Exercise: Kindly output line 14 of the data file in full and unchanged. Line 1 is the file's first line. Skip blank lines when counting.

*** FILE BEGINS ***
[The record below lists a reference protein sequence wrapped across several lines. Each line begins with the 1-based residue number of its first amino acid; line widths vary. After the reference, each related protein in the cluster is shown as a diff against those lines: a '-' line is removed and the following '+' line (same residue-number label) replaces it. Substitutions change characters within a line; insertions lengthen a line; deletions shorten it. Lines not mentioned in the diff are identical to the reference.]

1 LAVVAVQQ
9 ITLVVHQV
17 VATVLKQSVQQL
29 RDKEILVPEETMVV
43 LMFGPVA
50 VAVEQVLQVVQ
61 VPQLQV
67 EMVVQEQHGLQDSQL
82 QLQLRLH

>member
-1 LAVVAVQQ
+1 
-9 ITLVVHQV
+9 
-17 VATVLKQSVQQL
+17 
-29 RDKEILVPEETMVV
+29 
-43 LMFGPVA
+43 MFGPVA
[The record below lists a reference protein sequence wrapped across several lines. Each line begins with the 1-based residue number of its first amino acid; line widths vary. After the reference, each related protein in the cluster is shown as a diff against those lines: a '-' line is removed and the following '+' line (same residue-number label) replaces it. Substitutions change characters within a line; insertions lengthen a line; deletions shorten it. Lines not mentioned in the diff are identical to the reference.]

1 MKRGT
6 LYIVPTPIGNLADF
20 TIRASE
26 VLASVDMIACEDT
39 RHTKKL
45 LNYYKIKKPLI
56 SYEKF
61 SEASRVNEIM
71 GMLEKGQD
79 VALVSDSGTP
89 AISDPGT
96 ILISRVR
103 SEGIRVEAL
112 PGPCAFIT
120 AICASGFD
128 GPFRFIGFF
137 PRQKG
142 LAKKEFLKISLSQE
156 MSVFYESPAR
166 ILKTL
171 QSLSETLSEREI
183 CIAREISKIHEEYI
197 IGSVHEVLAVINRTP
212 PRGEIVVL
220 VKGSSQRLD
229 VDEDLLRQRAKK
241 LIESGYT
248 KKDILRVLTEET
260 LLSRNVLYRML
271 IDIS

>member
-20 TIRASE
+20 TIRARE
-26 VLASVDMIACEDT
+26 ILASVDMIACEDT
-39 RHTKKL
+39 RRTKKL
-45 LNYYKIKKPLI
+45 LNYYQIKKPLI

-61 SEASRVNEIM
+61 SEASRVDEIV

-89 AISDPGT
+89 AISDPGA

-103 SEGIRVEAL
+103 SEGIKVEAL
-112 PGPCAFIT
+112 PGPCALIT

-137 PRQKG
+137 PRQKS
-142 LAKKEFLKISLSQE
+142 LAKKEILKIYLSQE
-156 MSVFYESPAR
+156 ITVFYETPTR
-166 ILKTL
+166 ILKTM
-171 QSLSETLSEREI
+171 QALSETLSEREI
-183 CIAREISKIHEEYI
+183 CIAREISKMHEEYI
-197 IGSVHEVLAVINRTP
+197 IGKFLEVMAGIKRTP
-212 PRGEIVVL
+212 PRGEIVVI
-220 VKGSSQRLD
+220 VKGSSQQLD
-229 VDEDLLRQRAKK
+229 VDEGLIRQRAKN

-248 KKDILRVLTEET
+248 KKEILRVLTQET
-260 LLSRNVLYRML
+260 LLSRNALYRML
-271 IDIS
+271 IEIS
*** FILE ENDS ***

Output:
-9 ITLVVHQV